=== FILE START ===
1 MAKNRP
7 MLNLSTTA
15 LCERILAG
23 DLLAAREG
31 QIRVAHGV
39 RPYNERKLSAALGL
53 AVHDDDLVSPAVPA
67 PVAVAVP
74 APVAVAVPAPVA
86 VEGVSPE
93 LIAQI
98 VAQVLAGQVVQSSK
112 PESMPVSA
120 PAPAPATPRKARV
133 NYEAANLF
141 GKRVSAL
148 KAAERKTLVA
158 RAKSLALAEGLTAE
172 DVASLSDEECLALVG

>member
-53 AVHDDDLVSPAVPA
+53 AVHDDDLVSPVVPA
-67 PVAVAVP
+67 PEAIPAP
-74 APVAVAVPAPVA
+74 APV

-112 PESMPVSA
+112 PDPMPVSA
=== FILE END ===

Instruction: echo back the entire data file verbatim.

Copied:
1 MAKNRP
7 MLNLSTTA
15 LCERILAG
23 DLLAAREG
31 QIRVAHGV
39 RPYNERKLSAALGL
53 AVHDDDLVSPAVPA
67 PVAVAVP
74 APVAVAVPAPVA
86 VEGVSPE
93 LIAQI
98 VAQVLAGQVVQSSK
112 PESMPVSA
120 PAPAPATPRKARV
133 NYEAANLF
141 GKRVSAL
148 KAAERKTLVA
158 RAKSLALAEGLTAE
172 DVASLSDEECLALVG

>member
-53 AVHDDDLVSPAVPA
+53 AVHDDDLVSPVVPA
-67 PVAVAVP
+67 PEAIPAP
-74 APVAVAVPAPVA
+74 APV

-112 PESMPVSA
+112 PDPMPVSA